• The staff feeling that they have the time needed to provide quality care, getting out at their scheduled time, and getting the hours they were hired to work impacts staff satisfaction. When the patient schedule is chaotic with pods to busy for the caregiver assigned to work independently and the nurses have to set aside their nursing duties to assist with turnover on a regular basis, their job satisfaction declines and overtime is often required to get their duties completed.
  • Understanding how treatments, missed treatments and staff hours worked impacts the bottom line.

So with all that said, I’m going to share why I feel it is the manager’s ultimate responsibility.  Think of this.  If you were the owner of a prominent, well-respected spa/fitness center, who would you want to be ensuring that safety and quality standards were met or exceeded?  Who would be your go-to person if you were receiving feedback that those standards were sub-par? Would it be the person checking clients in, the massage therapist, the trainer or would it be the manager?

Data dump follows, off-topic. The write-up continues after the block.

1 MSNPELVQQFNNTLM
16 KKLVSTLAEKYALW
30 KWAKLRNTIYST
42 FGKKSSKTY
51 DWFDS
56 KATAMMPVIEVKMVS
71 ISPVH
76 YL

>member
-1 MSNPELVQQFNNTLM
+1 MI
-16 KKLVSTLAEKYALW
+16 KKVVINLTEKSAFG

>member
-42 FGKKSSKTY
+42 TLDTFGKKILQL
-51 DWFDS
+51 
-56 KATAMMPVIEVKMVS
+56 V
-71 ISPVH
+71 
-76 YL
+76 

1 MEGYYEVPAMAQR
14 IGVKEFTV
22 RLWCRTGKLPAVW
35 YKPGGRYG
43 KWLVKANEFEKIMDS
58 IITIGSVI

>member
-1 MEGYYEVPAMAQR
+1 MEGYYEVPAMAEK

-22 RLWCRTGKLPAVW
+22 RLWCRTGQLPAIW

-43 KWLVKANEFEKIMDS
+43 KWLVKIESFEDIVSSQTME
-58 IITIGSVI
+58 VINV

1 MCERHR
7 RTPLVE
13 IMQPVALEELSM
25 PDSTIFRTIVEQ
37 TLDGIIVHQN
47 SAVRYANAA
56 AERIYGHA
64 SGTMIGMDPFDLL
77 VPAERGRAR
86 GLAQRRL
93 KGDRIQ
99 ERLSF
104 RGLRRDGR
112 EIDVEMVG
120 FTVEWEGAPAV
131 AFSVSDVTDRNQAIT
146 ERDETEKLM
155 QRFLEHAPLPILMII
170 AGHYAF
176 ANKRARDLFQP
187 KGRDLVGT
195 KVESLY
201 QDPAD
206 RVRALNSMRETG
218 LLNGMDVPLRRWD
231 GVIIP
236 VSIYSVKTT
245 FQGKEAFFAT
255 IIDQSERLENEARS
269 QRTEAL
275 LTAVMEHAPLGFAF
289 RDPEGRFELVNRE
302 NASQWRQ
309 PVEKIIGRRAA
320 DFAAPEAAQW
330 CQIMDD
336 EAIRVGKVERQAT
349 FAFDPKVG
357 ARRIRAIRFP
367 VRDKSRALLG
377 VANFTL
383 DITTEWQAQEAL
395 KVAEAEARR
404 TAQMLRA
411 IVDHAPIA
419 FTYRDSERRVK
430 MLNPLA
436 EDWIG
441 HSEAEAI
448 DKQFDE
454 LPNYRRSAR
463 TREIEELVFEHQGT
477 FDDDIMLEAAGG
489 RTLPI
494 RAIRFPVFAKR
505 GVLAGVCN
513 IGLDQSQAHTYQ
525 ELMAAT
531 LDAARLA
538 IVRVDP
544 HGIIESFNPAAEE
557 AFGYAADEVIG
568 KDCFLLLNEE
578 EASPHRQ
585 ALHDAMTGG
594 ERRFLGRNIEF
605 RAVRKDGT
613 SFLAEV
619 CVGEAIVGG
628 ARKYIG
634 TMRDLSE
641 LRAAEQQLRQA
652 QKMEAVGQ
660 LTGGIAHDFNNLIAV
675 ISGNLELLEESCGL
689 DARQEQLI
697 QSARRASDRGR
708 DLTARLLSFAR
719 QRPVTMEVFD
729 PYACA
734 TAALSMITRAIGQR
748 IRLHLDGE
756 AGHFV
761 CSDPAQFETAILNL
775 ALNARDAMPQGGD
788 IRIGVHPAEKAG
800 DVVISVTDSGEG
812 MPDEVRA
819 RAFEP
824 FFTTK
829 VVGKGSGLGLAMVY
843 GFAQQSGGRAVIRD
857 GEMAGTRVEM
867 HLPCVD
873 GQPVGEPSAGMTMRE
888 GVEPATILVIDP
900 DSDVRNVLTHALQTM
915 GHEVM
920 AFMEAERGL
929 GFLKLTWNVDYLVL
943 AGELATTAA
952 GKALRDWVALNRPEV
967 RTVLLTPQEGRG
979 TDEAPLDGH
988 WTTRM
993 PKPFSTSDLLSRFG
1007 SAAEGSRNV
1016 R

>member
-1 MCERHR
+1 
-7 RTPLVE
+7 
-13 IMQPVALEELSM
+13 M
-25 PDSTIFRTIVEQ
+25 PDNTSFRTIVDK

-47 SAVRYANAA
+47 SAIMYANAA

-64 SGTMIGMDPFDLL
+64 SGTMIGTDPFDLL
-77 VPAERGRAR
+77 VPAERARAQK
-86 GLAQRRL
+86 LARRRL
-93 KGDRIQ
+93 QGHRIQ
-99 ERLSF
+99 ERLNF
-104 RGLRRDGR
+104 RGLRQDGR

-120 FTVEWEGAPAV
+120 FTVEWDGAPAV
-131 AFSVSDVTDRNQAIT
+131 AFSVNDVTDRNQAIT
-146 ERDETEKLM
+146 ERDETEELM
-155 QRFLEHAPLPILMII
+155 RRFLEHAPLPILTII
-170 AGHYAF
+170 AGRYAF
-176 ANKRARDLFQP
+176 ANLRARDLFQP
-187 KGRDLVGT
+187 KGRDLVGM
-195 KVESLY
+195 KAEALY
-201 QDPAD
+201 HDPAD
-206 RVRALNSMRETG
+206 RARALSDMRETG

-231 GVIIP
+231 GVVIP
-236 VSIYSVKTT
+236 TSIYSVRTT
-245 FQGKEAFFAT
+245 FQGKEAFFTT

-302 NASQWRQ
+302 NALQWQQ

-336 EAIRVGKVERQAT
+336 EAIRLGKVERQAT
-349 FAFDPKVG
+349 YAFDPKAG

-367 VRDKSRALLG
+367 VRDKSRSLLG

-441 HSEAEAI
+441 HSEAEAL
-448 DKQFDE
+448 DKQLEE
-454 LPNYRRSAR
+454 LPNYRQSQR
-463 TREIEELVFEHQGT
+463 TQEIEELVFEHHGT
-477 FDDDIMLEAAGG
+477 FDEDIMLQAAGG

As we have worked with clinics all over the U.S., we have seen the responsible party being everything from the Clinic Manager, Nurse Manger, the Social Worker, Patient Care Technician, or the Administrative Assistant.  We have also seen in a few instances that schedules were managed by an offsite scheduler whose only job is the patient schedule for multiple locations.  I often get asked which the best is, and my answer is always the same.  The ultimate responsibility of the patients and staff schedules belongs to the manager.  They are the CEO of their business, the dialysis clinic.